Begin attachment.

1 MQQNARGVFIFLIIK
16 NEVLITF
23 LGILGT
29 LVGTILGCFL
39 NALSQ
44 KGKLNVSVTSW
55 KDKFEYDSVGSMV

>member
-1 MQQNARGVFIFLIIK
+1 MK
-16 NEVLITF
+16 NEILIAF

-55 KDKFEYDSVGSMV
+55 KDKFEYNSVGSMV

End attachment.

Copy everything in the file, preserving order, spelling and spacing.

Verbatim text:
1 MQQNARGVFIFLIIK
16 NEVLITF
23 LGILGT
29 LVGTILGCFL
39 NALSQ
44 KGKLNVSVTSW
55 KDKFEYDSVGSMV

>member
-1 MQQNARGVFIFLIIK
+1 MK
-16 NEVLITF
+16 NEILIAF

-55 KDKFEYDSVGSMV
+55 KDKFEYNSVGSMV